Dr. Sergio Lema, associate medical director of Saratoga Hospital Medical Group – Inpatient Medicine, is a hospitalist, a physician who provides medical care to patients while they are in the hospital. He is board certified in Internal Medicine. Dr. Lema came to work here after serving six years as a hospitalist and Medical Director of the Intensive Care Unit at Aroostook Medical Center in Presque Isle, Maine. He completed his medical residency at Woodhull Medical and Mental Center in New York City. Dr. Lema’s wife, Veronica, is a physician assistant in Saratoga Hospital’s emergency department. They have two sons, ages 3 and 4.
Q. Why did you choose a career in medicine, and why this specialty?
A. I was always attracted to medicine ever since I was a kid. My dad wanted to be a doctor but couldn’t for various reasons. He ended up with a good career as a banker, but he’d always talk about how fantastic it would be to have a human career. Practicing medicine is an opportunity to have direct contact with someone who is suffering, to provide compassion and healing, to impact the life of that person for the better.
Q. How did you come to decide to join us at Saratoga Hospital?
A. Saratoga Springs is a city with good schools and a lot of culture. We were drawn to the hospital’s atmosphere, the collegial and cozy relationship between peers and patients that you find in a community hospital as well as the services of a big hospital. Coming here was a unique career opportunity for both my wife and me.
Q. What is the personal or professional philosophy that most guides your work?
A. I have the skill and experience to help people for a reason, and that is not only to do my part as a physician, but to ease their suffering and offer companionship along the way. My strength is in high acuity cases, because of my experience working in intensive care. I have provided care in some very difficult cases, and I have learned that although we’ll never get rid of disease or death, what we can do is to help everyone while they are on their journey. Whether or not a patient can be cured, we can make it easier for them by giving patients the best possible quality of life.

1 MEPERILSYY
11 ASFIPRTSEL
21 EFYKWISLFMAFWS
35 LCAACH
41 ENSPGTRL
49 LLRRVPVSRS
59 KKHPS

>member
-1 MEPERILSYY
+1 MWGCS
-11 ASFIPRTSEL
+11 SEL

Q. What is the biggest change you have seen over the years in terms of treatments or equipment in your specialty?
A. The quality of technology in patient care has increased exponentially. The fact that I can order a test in a computer, it can be drawn in the next two minutes, and then I can get the results in the next five minutes is a fantastic advancement. Of course, that’s not true for all testing, but it is much faster than even just five years ago. While the patient should always be our main source of information, a quicker response leads to a quicker ability to begin treatment.
Q. What helpful words of advice for patients would you most like to share about your specialty?
A. You are the owner of your health. Everything you put in your mouth, every step you take in a park, every relationship you begin, is going to affect your health in a positive or negative way. As physicians, we will help advise you toward a meaningful, healthy life, but ultimately the patient can only achieve their best health when they take ownership of it themselves. I encourage everyone to know why you develop a condition. Know what medications you are taking and what they are doing for you. Ask your physicians the tough questions and ask for different options of care. We can advise and treat you, but you are the one in control.
Q. What might patients be surprised to learn about you?
A. I was the lead singer in a band in Bolivia called Sergio Martín. There were six of us singing and playing Bolivian folk music with native instruments, including acoustic guitar, drums, and saxophone. We made a CD called Ideas Azules while I was in medical school at Universidad Nuestra Señora de La Paz in Bolivia. Since I was 9 years old, I have sung in school choirs, church, and tourist attraction areas. Now I sing at home, serenading my wife and teaching my kids on their tiny guitars. We enjoy music very much in my family.